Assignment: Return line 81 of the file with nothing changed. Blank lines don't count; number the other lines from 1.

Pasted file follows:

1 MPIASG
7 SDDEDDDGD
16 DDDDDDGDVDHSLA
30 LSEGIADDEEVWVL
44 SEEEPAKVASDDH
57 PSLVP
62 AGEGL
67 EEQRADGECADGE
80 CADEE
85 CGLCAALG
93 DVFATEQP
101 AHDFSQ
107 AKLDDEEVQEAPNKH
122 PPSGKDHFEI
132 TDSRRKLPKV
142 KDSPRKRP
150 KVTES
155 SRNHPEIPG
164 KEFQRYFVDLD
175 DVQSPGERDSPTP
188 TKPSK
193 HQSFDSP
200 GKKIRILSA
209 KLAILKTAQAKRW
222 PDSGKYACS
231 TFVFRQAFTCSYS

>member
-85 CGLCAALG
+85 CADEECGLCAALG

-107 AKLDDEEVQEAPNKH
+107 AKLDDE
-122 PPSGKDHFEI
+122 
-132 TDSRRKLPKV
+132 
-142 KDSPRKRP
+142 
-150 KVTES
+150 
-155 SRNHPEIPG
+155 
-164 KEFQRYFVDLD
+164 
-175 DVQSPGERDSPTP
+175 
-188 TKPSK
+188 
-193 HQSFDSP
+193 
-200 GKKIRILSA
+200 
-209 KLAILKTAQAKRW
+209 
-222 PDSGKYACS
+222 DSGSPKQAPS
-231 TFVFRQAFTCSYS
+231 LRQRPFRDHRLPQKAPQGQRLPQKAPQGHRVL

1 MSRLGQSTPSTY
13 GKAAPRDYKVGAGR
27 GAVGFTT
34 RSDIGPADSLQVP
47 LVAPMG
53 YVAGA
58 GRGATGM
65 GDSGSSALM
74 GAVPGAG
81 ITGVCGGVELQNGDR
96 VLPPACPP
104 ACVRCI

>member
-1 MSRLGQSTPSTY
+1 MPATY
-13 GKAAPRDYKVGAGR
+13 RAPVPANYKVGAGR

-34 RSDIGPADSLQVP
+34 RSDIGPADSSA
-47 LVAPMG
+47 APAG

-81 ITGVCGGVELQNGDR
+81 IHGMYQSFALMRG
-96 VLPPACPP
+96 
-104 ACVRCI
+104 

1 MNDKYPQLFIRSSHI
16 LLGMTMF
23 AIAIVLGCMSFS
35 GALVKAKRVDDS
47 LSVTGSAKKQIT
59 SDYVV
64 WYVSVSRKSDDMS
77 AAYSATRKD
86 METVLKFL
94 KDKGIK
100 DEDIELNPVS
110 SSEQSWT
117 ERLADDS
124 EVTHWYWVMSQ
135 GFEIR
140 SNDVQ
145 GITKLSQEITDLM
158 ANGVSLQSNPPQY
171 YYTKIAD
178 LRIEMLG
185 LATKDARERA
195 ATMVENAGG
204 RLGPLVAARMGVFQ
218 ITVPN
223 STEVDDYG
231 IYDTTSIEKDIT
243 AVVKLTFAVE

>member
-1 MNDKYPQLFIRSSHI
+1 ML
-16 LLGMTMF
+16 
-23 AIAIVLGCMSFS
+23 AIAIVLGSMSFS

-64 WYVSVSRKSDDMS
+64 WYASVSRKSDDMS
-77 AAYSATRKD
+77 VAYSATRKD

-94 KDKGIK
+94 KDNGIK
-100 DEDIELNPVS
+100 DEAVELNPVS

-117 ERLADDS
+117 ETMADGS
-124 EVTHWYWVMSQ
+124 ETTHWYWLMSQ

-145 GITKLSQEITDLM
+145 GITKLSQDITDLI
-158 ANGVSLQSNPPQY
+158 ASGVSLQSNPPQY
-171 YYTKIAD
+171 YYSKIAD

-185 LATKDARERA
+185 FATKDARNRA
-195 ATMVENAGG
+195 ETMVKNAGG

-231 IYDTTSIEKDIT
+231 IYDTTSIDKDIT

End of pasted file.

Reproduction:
-96 VLPPACPP